SCOTT SIMON, HOST:
A set of installations by the contemporary British ceramicist Edmund de Waal has gone on show at a stately home deep in the English countryside. Now, if the name de Waal sounds familiar, may be because of his 2010 book, "The Hare with Amber Eyes." It traces the fortunes of the artist's once fabulously-wealthy Jewish forebears. The book itself set off a chain of events that led to the exhibition, as Vicki Barker explains.
VICKI BARKER, BYLINE: To Edmund de Waal, a maker of delicate and mysterious porcelain objects, objects tell stories. Here, he reads from his book, "The Hare with Amber Eyes."
EDMUND DE WAAL: (Reading) How objects are handed on is all about storytelling. I'm giving you this because I love you, or because it was given to me because I bought it somewhere special, because you'll care for it, because it will complicate your life, because it will make someone envious.
BARKER: To de Waal, stories can also become objects passed from hand to unreliable hand, including the stories that reached him of his vanished ancestors. The hare in the title refers to one of the tiny Japanese netsuke figures de Waal inherited from his great-uncle, just about all that remains of the wealth of the Ephrussis - European Jews at one time as rich and well-connected as the Rothschilds.
UNIDENTIFIED WOMAN: Would you like a booklet about the exhibition? Thank you.
BARKER: Visitors to de Waal's exhibition at Waddesdon Manor, the historic country seat of the British Rothschilds, now run by the Rothschild Foundation at Britain's National Trust. It's a fabulous, 19th century faux French chateau 50 miles from London, stuffed from creaky floorboards up to the rafters with priceless porcelain and furniture and paintings and sculptures. One of the curators read de Waal's book and realized he was a distant cousin of the current Lord Rothschild. De Waal picks up the story from there.
WAAL: And the invitation came from them, and also from Lord Rothschild, to do something here, to be in conversation with this house and these collections, and also with, you know, might this shared Jewish history, European history of collecting and the diaspora.
BARKER: De Waal's installations are scattered among the ground floor rooms: white, or sometimes black, cylinders of wafer-thin porcelain, with occasional splashes of gold, arranged inside black-framed display cases called vitrines. The space between the objects as important as the objects themselves. De Waal's skills and his esthetic were honed during early study in Japan and it's a kind of Zen Easter egg hunt looking for these ghostly, minimalist pieces tucked among the clocks and statuettes and rare Meissen porcelain that seem to fill every horizontal surface.
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BARKER: The visitors - many clearly already familiar with de Waal's work - move reverently from room to room. In the breakfast room, two vitrines sit on clear Perspex bases. They seem to hover above the marble-topped 18th century consoles. De Waal calls these pieces "Between Two Breaths."
WAAL: They sit opposite these incredible figures of animals, which were made in Meissen - tremendous, famous bits of porcelain. And so it's simply a dialogue between me, as someone who sits down at my wheel and uses porcelain, and a wonderful, wonderful porcelain artist 300 years ago.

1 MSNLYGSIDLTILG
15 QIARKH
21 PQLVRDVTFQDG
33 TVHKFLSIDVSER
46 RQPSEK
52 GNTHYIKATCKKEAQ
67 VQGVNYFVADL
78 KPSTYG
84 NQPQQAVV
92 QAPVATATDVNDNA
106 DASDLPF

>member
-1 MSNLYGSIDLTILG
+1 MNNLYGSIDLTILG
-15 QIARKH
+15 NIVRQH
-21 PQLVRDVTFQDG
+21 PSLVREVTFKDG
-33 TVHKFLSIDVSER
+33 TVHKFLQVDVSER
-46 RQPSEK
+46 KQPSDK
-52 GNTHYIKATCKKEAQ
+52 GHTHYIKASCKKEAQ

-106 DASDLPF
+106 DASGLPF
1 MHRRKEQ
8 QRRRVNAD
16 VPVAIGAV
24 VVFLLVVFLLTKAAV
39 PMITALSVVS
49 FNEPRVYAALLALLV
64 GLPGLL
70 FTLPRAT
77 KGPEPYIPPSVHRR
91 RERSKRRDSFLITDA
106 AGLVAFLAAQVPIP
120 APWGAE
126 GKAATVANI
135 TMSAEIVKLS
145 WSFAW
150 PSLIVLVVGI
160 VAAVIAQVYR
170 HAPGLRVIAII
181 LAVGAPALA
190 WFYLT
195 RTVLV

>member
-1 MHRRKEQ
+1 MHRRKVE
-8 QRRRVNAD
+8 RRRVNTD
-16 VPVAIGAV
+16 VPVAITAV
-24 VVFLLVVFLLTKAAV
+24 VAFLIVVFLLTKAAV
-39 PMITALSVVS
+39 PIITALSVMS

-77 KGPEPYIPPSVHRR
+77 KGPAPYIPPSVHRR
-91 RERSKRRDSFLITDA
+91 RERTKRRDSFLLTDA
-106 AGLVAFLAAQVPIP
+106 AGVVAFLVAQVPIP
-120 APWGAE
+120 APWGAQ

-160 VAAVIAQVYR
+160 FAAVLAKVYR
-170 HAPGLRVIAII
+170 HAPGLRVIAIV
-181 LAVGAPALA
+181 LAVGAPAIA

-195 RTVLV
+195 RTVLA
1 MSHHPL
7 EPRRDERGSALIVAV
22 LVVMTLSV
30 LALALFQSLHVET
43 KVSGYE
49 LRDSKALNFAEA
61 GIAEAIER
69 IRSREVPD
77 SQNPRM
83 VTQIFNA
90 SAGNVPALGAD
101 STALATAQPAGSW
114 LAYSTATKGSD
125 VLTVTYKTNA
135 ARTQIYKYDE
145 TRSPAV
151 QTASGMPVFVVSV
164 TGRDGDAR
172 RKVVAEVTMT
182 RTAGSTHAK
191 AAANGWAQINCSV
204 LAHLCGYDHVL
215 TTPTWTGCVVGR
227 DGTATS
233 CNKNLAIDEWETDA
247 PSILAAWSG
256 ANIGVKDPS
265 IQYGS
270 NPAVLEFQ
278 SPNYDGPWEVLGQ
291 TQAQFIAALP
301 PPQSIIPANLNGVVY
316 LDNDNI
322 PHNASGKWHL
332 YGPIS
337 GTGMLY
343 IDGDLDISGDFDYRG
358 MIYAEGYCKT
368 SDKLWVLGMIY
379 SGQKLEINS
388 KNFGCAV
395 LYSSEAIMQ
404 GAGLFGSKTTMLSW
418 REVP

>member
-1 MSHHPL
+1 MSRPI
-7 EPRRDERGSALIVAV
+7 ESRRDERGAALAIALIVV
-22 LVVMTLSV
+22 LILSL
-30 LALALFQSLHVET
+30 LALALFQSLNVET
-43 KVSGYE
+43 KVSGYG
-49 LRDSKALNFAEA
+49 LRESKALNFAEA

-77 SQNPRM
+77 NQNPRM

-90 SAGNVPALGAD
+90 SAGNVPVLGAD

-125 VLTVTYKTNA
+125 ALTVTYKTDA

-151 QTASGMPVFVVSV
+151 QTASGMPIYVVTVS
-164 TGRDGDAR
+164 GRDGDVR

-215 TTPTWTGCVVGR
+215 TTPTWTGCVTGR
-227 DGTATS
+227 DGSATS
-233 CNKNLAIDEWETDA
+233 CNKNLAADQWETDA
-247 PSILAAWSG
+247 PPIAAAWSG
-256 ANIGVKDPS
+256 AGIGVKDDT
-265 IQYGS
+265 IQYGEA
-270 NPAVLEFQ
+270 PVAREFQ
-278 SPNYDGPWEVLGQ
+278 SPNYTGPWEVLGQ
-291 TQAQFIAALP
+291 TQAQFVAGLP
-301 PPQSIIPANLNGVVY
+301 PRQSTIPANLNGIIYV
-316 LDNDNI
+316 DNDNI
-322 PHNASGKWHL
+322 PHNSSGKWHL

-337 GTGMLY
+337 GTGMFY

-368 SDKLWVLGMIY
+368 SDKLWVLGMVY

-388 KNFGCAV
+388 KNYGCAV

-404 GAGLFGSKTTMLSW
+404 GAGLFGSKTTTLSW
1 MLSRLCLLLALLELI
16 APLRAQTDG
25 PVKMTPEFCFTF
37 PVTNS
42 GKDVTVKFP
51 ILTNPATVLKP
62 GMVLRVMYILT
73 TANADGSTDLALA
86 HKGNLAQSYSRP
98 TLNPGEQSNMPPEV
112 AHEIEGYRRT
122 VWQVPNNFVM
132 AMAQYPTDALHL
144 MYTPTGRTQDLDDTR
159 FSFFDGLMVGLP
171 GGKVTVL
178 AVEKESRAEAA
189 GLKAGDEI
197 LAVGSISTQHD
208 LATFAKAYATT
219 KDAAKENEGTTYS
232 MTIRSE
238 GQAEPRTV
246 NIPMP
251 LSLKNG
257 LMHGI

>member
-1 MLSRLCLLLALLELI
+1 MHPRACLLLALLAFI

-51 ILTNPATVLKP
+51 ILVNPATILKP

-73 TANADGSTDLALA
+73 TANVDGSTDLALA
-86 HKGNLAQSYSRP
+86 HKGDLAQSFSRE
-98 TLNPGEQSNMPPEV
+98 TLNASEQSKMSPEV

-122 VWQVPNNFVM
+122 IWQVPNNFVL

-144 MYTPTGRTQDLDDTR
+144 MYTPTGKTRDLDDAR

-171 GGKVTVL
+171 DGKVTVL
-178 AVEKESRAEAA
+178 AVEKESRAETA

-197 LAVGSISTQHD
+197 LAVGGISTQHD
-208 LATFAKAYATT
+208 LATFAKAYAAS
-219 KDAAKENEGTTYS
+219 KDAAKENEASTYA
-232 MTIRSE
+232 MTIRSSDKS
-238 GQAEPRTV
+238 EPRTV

BARKER: The vitrines, he says, are a new departure, inspired by the one that first held his netsuke figures. That was purchased by the Parisian Ephrussi forbear Proust used as a model for Charles Swann in "Remembrance of Things Past." To de Waal's Parisian and Viennese forbears, he says objects weren't just sought for their beauty; they were a way of seeking or asserting acceptance, of anchoring themselves in societies which, it would become clear, never fully accepted them. What little of the Ephrussi fortune that survived the First World War was swept away in the Second.
LORD ROTHSCHILD: I love what you've done in this room.
WAAL: Thank you.
BARKER: Lord Rothschild, viewing the exhibition on its opening day. A tall, erect man with the air of an elegant waterfowl. The Rothschilds made different financial decisions at history's pivot points and have emerged with their fortunes largely intact. Do these themes of collecting and belonging chime with him?
ROTHSCHILD: I'm afraid so.
ROTHSCHILD: 'Cause if you look round here you'll see plenty of that. And, so I think all those themes do chime very much.
BARKER: Some visitors might say de Waal's minimalist forms don't really fit. But Lord Rothschild says that's not the point.
ROTHSCHILD: I mean, do they look beautiful in the context of, say, this room? And if you look at how his pieces here answer that beautiful candle piece there, I think it works very well, and it's very interesting, I think, to see them together.
BARKER: As for de Waal himself, does he think about how, but for a few turns of the karmic potter's wheel, houses like this might have been his? It's certainly brought home to him the scale of what was lost, he says. But de Waal says his real home is his art, and his storytelling.
WAAL: And that's much more important to me than the having of fabulous French furniture. Wouldn't mind a Degas, though. (Unintelligible) my Degas. Wouldn't mind getting one of those back, or a Manet, or a Renoir.
BARKER: Edmund de Waal's work will be at Waddesdon Manor until October 28th. For NPR News, I'm Vicki Barker in Waddesdon, England.
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SIMON: Take a peek inside the Rothschild Manor. You can see Edmund de Waal's work on display throughout the Grand Chateau at our website, NPR.org.
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SIMON: And this is NPR's WEEKEND EDITION.
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SIMON: I'm Scott Simon.
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